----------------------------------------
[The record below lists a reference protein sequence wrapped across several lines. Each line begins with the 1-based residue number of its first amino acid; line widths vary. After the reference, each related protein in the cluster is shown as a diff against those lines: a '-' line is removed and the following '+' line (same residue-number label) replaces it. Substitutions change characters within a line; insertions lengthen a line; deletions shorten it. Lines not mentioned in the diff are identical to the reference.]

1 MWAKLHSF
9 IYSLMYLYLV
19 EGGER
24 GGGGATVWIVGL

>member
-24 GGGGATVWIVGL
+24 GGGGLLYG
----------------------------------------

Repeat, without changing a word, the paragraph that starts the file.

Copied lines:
[The record below lists a reference protein sequence wrapped across several lines. Each line begins with the 1-based residue number of its first amino acid; line widths vary. After the reference, each related protein in the cluster is shown as a diff against those lines: a '-' line is removed and the following '+' line (same residue-number label) replaces it. Substitutions change characters within a line; insertions lengthen a line; deletions shorten it. Lines not mentioned in the diff are identical to the reference.]